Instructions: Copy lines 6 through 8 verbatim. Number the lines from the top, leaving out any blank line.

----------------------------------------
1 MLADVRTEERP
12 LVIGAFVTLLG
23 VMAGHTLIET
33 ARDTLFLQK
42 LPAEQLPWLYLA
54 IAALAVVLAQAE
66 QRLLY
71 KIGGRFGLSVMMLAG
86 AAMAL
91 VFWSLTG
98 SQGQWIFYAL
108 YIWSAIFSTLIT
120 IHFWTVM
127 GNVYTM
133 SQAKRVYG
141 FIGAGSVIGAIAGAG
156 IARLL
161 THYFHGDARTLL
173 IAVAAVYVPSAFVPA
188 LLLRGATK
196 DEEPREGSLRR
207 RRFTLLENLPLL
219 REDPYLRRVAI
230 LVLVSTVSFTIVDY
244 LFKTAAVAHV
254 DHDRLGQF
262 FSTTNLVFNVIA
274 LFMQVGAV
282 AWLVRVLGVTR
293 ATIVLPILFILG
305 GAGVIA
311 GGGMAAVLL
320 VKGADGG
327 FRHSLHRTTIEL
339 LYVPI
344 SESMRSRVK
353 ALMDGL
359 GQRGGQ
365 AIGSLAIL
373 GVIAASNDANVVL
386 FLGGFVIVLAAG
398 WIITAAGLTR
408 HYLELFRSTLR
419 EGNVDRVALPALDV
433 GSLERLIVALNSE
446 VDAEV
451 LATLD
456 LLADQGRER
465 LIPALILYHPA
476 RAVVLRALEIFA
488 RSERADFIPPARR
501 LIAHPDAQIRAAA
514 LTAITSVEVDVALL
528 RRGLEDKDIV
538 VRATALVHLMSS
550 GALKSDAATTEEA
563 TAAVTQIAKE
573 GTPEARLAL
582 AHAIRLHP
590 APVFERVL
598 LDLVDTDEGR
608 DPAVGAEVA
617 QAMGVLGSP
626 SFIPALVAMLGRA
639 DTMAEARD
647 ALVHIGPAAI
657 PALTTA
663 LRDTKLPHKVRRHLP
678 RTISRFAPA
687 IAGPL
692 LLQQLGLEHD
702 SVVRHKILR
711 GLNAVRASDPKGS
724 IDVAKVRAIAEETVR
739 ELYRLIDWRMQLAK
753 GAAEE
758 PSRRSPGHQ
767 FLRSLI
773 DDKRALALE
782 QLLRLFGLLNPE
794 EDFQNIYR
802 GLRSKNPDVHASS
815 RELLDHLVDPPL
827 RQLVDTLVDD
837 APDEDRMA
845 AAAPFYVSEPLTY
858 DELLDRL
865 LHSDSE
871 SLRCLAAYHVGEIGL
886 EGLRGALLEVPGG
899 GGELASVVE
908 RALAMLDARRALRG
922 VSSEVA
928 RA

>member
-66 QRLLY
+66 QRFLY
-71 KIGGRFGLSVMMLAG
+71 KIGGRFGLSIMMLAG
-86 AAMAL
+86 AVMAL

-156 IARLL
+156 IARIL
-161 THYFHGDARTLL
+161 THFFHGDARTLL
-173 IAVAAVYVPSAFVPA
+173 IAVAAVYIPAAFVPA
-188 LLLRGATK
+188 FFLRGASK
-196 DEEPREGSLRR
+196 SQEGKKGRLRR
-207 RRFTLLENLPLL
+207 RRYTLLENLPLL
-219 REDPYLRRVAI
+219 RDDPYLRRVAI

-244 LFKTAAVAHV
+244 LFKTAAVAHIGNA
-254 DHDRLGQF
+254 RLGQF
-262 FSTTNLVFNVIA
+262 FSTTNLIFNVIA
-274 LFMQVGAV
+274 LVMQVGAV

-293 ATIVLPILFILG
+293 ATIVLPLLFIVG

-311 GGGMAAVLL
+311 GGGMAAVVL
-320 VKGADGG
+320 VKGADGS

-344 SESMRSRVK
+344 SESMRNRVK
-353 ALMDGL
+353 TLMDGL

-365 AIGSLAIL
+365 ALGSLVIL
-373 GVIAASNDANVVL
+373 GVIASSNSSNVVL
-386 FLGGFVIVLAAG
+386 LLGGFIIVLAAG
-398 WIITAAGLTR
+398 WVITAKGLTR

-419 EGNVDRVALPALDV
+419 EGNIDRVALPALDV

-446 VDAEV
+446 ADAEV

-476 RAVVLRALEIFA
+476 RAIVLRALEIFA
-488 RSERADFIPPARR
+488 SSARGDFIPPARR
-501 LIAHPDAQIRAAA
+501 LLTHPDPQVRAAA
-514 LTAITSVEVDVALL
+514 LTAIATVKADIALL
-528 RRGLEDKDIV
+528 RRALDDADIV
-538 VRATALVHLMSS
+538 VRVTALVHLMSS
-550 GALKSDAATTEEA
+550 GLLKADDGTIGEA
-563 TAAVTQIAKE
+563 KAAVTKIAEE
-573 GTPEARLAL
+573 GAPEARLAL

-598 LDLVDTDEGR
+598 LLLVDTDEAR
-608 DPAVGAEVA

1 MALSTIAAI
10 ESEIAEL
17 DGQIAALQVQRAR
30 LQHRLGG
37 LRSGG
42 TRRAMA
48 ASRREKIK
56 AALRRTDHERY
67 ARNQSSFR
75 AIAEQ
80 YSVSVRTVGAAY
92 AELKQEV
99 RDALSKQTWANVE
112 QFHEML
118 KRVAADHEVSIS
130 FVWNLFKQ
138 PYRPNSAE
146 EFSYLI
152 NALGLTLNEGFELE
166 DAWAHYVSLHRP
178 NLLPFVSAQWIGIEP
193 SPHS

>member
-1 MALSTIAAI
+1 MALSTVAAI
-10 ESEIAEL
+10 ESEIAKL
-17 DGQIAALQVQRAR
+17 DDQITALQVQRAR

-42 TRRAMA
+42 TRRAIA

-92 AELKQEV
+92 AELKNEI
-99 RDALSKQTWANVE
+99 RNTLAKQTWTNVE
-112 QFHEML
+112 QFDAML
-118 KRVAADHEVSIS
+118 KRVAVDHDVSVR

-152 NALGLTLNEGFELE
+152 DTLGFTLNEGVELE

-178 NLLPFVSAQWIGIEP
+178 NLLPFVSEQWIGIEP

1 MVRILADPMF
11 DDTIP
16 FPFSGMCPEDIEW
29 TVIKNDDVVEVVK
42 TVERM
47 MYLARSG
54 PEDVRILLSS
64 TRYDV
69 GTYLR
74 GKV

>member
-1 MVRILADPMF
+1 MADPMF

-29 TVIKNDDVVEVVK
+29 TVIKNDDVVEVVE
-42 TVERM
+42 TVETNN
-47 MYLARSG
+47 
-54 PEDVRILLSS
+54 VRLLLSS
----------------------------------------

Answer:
54 IAALAVVLAQAE
66 QRLLY
71 KIGGRFGLSVMMLAG